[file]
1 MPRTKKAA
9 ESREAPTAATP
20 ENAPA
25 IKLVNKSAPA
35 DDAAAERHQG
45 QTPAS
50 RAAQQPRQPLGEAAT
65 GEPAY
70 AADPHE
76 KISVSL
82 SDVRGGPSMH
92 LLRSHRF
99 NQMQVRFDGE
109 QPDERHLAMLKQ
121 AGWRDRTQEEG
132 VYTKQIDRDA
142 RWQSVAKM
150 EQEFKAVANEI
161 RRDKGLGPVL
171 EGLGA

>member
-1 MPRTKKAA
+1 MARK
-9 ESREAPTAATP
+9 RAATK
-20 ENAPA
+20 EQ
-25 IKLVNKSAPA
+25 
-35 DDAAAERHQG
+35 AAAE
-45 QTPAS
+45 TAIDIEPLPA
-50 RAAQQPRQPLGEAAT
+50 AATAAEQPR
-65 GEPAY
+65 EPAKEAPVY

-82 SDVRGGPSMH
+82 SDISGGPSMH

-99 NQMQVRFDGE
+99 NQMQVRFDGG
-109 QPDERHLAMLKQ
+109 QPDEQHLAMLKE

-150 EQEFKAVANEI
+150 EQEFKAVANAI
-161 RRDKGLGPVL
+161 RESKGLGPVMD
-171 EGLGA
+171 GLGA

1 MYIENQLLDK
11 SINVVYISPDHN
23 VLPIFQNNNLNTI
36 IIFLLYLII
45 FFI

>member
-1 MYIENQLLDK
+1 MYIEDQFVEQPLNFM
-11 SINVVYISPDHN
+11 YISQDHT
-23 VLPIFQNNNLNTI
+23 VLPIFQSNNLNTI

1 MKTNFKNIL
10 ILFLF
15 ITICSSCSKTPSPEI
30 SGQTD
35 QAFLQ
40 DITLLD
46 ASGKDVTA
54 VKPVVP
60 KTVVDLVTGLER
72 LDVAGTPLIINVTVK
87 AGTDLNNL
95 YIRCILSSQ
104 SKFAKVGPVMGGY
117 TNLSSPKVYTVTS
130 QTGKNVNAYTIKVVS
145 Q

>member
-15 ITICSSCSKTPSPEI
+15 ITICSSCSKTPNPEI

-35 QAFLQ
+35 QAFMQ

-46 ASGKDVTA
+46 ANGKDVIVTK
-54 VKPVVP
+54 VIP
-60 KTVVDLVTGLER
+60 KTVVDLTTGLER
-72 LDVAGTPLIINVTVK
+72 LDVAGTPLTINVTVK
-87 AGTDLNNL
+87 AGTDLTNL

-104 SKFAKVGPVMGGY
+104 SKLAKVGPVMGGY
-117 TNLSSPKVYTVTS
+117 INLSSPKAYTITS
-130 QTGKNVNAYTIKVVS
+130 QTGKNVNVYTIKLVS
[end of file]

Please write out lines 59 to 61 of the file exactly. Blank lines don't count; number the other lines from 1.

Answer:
+11 YISQDHT
-23 VLPIFQNNNLNTI
+23 VLPIFQSNNLNTI